Indonesian fisherman rescued off Phuket after being adrift without food for nine days

An Indonesian fisherman was safely rescued from the sea, off Thailand’s Phuket Island, after having been adrift without food in his small fishing boat for nine days.

The boat was spotted drifting south of Racha Noi islet, off the Muang district of Phuket, by the crew of a Thai trawler, Boonlarp 2, on Sunday evening. The trawler then took the fisherman aboard, gave him food and water and towed his boat to a fishing pier in Phuket.

Speaking through an interpreter, the unnamed Indonesian said that the engine of his boat broke down as he was fishing in Indonesian waters, leaving him unable to navigate the vessel and letting it be swept by winds and waves further away from the Indonesian shore.

He claimed that he had run out of food many days before he was rescued by the Thai trawler.

He was temporarily held at an immigration checkpoint, for COVID-19 screening, before being sent to the Vachira Phuket Hospital for treatment. The Indonesian consular office was asked to arrange for the repatriation of the fisherman.

Source: Thai Public Broadcasting Service (Thai PBS)

Nearly 7,000 organisations apply for Sinopharm vaccine on first day of registration

6,938 public, private and civil organisations registered for China’s state-owned Sinopharm COVID-19 vaccine for more than 3.18 million people on Monday, the first day of online registration.

Sinopharm will be Thailand’s first vaccine not to be provided by the Thai government for the masses and is being procured by Chulabhorn Royal Academy (CRA), to help the government in its efforts to procure more vaccines for the country.

The first batch of one million doses will arrive in Thailand on Sunday (June 20th), with about 5-6 million more scheduled to arrive in the next few months. Inoculations will begin on June 25th, according to the CRA.

Sinopharm is an inactivated virus type of vaccine, suitable for individuals who are 18 or older. Two doses are required, with the second shot taken 3-4 weeks after the first.

On May 28th, the Chinese made vaccine became the fifth to be approved by Thailand’s Food and Drug Administration (TFDA). Other vaccines approved include Sinovac, also from China, the UK’s AstraZeneca and the US’s Johnson & Johnson and Moderna.

Only Sinovac and AstraZeneca are currently being administered in Thailand.

Source: Thai Public Broadcasting Service (Thai PBS)

2,804 new COVID-19 infections today, 4 new construction site clusters in Bangkok

Thailand recorded 2,804 new COVID-19 cases today (Sunday), as 4 more clusters were found in Bangkok, raising total clusters to 85, according to the CCSA.

The new clusters are at JJG Intelligence Company’s construction site in Chatuchak district, Syntec Company’s construction site on Kamphaengpetch 7 Road in Huai Khwang district, Sino-Thai Engineering and Construction Company’s site in Kanna Yao district and Chomthakon Company’s construction site in Bang Na district.

The CCSA said that COVID-19 infections in Bangkok and its peripherals continue to rise daily, with no clear signs of slowing. 924 cases were recorded in Bangkok today.

Cumulative infections, since April 1st, 2021, have risen to 83,702, including 53,185 cases in Bangkok alone.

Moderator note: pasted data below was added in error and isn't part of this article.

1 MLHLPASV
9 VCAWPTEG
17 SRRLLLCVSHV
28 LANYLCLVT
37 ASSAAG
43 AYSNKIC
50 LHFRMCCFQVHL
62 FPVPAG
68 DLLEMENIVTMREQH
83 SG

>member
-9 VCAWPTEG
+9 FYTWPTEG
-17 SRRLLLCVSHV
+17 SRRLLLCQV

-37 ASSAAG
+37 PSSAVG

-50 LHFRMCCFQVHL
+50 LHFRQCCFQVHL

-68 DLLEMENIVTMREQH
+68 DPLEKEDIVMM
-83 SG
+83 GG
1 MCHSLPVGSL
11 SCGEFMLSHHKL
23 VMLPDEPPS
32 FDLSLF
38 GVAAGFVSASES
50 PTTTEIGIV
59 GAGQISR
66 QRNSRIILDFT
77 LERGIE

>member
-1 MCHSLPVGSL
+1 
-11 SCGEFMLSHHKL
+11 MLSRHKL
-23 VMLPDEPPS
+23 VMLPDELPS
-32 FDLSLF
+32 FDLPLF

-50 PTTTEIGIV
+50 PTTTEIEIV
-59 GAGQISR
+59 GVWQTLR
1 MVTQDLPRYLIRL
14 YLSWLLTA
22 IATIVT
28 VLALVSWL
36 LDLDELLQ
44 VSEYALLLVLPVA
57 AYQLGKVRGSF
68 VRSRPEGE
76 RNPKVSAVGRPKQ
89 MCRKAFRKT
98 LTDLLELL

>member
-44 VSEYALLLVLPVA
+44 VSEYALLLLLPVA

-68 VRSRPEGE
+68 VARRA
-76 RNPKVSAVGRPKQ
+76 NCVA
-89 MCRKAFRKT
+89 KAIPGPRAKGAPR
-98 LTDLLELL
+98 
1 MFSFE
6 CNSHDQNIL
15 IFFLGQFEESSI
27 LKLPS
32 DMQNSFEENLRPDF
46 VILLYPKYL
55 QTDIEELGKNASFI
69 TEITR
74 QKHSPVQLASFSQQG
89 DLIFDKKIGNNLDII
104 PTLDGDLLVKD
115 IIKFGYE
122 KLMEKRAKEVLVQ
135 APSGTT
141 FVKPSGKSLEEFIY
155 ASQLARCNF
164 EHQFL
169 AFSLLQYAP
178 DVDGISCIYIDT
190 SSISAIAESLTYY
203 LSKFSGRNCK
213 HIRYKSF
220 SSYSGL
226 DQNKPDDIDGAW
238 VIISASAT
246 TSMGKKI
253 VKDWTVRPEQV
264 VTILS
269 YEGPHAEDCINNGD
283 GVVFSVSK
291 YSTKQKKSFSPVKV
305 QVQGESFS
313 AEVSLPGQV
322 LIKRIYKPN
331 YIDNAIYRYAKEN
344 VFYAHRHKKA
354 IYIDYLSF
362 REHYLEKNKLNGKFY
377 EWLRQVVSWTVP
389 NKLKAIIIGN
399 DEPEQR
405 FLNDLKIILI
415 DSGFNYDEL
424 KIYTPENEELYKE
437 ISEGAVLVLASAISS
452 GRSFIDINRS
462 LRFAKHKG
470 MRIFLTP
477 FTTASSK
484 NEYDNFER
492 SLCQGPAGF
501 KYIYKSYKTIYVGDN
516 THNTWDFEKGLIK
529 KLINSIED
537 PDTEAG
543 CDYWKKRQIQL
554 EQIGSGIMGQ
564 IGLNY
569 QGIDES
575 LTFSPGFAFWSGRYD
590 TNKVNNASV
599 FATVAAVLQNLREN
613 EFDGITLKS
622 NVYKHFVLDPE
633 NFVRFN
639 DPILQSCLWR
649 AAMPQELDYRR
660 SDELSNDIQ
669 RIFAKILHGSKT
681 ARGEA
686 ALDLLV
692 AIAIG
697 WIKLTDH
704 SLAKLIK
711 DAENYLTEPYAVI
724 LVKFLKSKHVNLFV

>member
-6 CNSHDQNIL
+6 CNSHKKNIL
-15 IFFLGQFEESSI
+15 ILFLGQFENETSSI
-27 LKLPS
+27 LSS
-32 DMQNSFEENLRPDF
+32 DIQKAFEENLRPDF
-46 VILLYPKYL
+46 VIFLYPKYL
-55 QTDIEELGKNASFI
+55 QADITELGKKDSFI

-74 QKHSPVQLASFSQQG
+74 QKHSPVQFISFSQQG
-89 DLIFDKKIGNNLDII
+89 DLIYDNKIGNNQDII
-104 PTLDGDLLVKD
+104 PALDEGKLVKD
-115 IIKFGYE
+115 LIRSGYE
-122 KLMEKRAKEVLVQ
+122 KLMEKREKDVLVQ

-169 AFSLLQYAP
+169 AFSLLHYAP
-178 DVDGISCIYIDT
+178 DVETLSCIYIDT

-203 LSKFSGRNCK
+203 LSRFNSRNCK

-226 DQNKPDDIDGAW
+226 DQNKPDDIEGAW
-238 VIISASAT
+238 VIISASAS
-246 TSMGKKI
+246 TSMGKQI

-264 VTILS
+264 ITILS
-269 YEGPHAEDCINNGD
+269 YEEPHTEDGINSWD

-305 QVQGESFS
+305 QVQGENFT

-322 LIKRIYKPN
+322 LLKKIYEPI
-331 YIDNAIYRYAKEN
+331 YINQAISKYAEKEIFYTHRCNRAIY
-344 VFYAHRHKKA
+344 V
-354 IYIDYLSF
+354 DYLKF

Of the new cases today, 409 are prison inmates and 61 are among arrivals from abroad. Total infections among inmates have reached 32,357 to date.

Outside Bangkok, the nine other provinces with high infection rates today are:

1. Samut Prakan, 217 cases

2. Ayutthaya, 206 cases

3. Samut Sakhon, 139 cases

4. Nonthaburi, 122 cases

5. Songkhla, 89 cases

6. Pathum Thani, 77 cases

7. Phetchaburi, 62 cases

8. Ranong, 42 cases

9. Pattani, 41 cases

24 provinces did not report a single infection today.

Cumulative infections, since early last year, are 195,909, including 154,414 recoveries and 40,046 who are still being treated in general and field hospitals. The total death toll is 1,449, including 18 today.

Since February 28th, 4,456,786 people have received their first dose of vaccine and 42,167 have received two doses. 6,081,242 doses of vaccines have been administered so far.

Source: Thai Public Broadcasting Service (Thai PBS)

Anutin denies responsibility for continuing vaccination appointment postponements

Thailand’s Public Health Minister Anutin Charnvirakul has denied that the Public Health Ministry has anything to do with the postponement of vaccination appointments, scheduled for this week, by numerous private and state hospitals and health centres in Bangkok and other provinces.

Mr. Anutin, who is also deputy prime minister, said today (Sunday) that the Public Health Ministry is responsible for allocating vaccine doses to all provinces, including Bangkok, as instructed by the CCSA, adding that how doses are distributed thereafter rests with each province.

Regarding a report that the Bangkok Metropolitan Administration’s (BMA) health office has run out of vaccines, because it has not received its full allocation from the Public Health Ministry, Mr. Anutin said that the ministry delivered 500,000 doses to the BMA during the first week of June, adding that more vaccine will be delivered later, when the ministry receives them from the suppliers.

Meanwhile, the BMA’s Health Office has announced that its 11 hospitals have decided to postpone the appointments, made for June 14th -17th for the first doses, until further notice, as it waits for vaccine supplies from the Public Health Ministry.